[ sof-uh-mawr, -mohr; sof-mawr, -mohr ]
/ ˈsɒf əˌmɔr, -ˌmoʊr; ˈsɒf mɔr, -moʊr /


a student in the second year of high school or college.
a person or group in the second year of any endeavor: He's a sophomore on Wall Street.


of or relating to a sophomore.
of or being a second effort or second version: Their sophomore album was even better than their first.

Nearby words

  1. sophistries,
  2. sophistry,
  3. sophists,
  4. sophoclean,
  5. sophocles,
  6. sophomoric,
  7. sophonias,
  8. sophronia,
  9. sophrosyne,
  10. sophy

Origin of sophomore

1645–55; earlier sophumer, probably equivalent to sophum sophism + -er1

Related formspre·soph·o·more, adjective Unabridged Based on the Random House Unabridged Dictionary, © Random House, Inc. 2019

British Dictionary definitions for sophomore


/ (ˈsɒfəˌmɔː) /


mainly US and Canadian a second-year student at a secondary (high) school or college


(of a book, recording, etc by an artist) secondher sophomore album

Word Origin for sophomore

C17: perhaps from earlier sophumer, from sophum, variant of sophism + -er 1

Collins English Dictionary - Complete & Unabridged 2012 Digital Edition © William Collins Sons & Co. Ltd. 1979, 1986 © HarperCollins Publishers 1998, 2000, 2003, 2005, 2006, 2007, 2009, 2012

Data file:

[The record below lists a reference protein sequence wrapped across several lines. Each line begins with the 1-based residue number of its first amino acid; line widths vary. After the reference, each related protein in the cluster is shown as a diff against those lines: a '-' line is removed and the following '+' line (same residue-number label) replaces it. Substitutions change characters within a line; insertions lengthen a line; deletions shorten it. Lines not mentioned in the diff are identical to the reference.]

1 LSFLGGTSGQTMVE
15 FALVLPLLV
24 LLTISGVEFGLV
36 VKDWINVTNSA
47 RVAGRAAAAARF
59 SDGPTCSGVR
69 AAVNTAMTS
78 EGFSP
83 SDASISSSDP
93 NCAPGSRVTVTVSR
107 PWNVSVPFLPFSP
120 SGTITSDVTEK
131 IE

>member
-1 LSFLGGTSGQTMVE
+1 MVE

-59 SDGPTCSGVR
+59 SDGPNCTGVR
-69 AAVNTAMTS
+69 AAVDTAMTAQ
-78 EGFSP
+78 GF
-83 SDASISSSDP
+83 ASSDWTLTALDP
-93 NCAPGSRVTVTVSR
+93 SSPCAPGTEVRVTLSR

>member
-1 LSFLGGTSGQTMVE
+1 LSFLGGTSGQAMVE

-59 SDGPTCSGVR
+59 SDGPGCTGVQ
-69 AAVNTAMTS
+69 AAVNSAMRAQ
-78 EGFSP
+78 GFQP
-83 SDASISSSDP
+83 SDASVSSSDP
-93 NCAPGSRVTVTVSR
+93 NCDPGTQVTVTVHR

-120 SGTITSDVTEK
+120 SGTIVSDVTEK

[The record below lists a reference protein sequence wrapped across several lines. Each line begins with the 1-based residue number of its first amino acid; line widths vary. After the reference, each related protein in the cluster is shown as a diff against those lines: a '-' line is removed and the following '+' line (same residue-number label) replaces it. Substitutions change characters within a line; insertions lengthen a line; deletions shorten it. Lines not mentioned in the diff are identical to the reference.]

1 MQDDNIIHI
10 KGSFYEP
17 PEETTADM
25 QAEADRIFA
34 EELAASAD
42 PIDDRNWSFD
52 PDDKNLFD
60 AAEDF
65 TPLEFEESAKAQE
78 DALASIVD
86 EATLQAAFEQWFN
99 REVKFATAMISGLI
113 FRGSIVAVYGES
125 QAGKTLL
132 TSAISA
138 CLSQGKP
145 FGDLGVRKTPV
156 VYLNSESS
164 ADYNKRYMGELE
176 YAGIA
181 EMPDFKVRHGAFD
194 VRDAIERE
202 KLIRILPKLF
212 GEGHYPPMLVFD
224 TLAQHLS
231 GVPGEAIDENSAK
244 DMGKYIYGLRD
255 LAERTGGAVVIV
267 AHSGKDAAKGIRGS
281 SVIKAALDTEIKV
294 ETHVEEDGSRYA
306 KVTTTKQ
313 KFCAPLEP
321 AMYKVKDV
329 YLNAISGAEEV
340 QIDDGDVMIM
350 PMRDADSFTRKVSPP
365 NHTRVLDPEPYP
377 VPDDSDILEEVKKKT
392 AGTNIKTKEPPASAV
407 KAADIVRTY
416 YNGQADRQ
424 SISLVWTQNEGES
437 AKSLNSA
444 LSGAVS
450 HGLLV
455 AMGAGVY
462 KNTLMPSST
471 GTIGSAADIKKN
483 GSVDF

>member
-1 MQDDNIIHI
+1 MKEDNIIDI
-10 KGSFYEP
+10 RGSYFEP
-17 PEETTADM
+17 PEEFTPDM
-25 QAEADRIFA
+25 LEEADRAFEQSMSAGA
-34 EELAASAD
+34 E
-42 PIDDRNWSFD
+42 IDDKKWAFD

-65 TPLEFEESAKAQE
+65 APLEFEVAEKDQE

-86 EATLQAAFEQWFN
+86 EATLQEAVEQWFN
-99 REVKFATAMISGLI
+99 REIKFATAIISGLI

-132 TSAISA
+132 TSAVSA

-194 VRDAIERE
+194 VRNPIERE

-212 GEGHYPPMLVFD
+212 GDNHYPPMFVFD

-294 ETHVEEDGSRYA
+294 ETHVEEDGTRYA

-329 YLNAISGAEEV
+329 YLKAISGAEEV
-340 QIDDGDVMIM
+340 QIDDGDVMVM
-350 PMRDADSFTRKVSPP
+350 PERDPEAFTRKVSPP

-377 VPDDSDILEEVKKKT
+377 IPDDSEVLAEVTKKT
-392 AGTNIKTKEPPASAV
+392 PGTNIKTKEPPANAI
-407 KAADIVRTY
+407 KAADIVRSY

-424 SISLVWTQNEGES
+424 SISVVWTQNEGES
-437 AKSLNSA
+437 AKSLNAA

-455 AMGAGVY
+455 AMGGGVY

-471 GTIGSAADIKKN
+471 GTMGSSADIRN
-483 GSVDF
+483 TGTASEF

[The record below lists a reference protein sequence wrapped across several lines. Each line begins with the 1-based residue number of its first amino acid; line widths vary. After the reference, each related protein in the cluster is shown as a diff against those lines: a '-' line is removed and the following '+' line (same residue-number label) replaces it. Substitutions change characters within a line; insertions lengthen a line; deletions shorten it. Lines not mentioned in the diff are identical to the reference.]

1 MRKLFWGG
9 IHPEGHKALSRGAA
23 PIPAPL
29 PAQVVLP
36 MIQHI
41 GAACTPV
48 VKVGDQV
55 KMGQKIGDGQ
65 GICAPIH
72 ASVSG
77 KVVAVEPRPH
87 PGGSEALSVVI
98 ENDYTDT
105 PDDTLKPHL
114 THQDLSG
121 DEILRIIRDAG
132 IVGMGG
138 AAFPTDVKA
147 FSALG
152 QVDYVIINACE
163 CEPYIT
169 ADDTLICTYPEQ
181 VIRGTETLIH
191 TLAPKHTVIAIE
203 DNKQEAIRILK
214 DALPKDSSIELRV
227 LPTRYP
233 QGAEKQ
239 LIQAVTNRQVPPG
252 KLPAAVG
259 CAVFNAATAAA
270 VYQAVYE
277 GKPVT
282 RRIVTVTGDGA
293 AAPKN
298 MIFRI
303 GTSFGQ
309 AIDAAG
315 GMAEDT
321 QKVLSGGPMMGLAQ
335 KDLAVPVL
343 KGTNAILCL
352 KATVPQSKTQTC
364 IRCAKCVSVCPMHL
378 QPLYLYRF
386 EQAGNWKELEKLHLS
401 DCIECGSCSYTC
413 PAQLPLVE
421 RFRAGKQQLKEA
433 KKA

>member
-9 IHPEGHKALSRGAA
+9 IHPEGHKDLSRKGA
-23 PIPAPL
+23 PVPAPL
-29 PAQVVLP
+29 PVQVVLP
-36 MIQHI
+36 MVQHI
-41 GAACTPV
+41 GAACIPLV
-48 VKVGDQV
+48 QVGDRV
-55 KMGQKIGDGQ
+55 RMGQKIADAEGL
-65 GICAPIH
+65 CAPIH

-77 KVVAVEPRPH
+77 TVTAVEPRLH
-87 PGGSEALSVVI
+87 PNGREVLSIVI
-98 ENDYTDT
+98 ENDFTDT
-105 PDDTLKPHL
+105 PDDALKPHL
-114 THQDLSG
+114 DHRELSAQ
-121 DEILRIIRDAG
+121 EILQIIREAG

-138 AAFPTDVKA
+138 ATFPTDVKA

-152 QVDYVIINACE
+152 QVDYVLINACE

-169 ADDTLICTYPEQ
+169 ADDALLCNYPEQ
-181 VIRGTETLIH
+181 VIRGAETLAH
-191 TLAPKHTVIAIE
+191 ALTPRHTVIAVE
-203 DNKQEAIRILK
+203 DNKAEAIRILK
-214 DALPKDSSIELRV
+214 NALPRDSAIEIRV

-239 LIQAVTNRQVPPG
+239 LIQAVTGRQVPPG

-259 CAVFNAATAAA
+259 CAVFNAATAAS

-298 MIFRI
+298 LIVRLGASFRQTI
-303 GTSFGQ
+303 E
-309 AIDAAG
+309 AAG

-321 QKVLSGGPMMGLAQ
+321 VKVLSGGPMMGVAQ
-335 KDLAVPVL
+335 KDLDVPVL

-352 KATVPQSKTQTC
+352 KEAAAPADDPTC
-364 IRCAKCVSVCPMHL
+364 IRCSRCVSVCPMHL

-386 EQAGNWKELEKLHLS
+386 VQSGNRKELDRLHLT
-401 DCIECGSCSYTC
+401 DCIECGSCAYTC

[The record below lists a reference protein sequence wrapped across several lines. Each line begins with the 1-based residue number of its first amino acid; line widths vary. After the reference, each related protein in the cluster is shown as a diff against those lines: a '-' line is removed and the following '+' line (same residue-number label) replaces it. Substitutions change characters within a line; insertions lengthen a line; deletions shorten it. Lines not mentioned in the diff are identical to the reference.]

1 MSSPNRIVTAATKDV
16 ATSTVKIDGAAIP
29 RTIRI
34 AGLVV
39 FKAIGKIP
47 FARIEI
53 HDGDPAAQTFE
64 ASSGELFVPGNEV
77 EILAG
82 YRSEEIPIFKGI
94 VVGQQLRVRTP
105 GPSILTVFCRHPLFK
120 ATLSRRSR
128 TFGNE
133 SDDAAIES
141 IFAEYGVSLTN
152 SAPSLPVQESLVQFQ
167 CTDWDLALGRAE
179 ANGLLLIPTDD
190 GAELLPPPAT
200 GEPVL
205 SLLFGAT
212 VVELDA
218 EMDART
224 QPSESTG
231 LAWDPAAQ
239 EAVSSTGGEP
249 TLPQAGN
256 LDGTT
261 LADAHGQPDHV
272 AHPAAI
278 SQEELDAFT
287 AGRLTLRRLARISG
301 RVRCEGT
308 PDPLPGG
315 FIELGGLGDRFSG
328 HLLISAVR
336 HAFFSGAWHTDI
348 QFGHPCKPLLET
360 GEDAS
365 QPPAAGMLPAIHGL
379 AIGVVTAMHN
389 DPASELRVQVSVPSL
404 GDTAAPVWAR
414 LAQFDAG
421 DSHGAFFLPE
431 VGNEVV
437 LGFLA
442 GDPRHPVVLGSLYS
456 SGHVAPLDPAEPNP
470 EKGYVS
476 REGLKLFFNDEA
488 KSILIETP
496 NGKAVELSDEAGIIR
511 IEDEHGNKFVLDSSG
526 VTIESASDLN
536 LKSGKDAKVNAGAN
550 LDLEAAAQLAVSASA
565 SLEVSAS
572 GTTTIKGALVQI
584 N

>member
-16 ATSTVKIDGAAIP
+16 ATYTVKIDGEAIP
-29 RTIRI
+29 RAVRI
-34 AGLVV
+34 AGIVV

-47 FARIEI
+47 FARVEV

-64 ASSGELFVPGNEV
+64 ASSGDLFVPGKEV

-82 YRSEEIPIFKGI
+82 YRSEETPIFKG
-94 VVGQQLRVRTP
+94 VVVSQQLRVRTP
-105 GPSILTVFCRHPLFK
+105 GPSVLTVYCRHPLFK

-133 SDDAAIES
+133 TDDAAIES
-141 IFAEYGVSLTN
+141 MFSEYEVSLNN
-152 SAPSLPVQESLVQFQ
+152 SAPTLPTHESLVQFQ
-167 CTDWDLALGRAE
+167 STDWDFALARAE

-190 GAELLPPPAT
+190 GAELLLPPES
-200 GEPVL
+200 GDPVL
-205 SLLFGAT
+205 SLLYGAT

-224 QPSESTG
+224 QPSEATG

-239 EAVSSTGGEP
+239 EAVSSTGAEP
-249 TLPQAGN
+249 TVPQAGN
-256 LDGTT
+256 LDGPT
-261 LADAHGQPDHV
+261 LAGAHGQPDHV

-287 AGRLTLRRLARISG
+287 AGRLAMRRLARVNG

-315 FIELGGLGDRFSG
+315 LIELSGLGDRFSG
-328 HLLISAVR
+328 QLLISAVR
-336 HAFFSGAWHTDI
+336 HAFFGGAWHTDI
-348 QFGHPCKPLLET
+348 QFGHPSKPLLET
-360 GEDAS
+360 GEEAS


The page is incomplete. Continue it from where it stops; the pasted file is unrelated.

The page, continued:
Word Origin and History for sophomore



1680s, "student in the second year of university study," literally "arguer," altered from sophumer (1650s, from sophume, archaic variant form of sophism), probably by influence of folk etymology derivation from Greek sophos "wise" + moros "foolish, dull." The original reference might be to the dialectic exercises that formed a large part of education in the middle years. At Oxford and Cambridge, a sophister (from sophist with spurious -er as in philosopher) was a second- or third-year student (what Americans would call a "junior" might be a senior sophister).

Online Etymology Dictionary, © 2010 Douglas Harper